CHANCELLOR KOHL:

John, may I add something if you allow? If the relationship between Bonn and Paris is not on a good footing then people tell us: “You have not done your homework!”. If the relationship is a good one, they accuse us of being too close and forming a sort of axis. If the relationship with London is not a good one, they ask us: “Why are you not doing more in order to improve them?”, if the relationship is a very good one, they accuse us of wanting to dominate others.

We do not want to dominate anyone, not at all. We know that Europe can only come about if we all show respect for one another. This is not a question of quantity - I am speaking here about the size of the countries - but a question of quality of the input into Europe and that is a very important principle, but isn’t it a good thing if you can write in your newspapers: “They get along fine!”? I think that is a good piece of news, isn’t it?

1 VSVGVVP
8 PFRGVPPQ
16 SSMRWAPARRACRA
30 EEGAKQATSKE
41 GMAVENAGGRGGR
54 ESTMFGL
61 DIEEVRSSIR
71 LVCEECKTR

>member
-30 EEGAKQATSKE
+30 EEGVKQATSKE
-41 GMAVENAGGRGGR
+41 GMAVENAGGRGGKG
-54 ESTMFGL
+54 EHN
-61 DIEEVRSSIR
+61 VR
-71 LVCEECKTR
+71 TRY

PRIME MINISTER:

Bad news for them. [Laughter].

QUESTION (Reuters):

A question to both Foreign Ministers. The French Foreign Minister, Roland Dumas, has said one should convene a special Summit for the European Community in order to think about the consequences of the Gulf War and the possibilities of how to bring about peace in the aftermath of that war? Would you agree to that, both Foreign Ministers?

MR GENSCHER:

First of all, I would like to underline that the British Prime Minister has said. We and France as well support the views held and expressed by President George Bush in his recent speech and we also support the endeavours of Secretary Baker. I think that we can state today that over the past few hours Europe and the United States have never held as similar views as regards the settlement of problems in the Near and the Middle East as now. There is a great convergence here and I think that the European powers should now try to draw a record of the developments over the past few months and we will certainly be ready to participate in such a Summit meeting when it has been convened.

QUESTION:

When are you going to recognise the Baltic Republics as sovereign states and under what conditions?

PRIME MINISTER:

I think I answered that in my statement earlier. I certainly said as much as I am going to.

CHANCELLOR KOHL:

The same goes for me! [Laughter].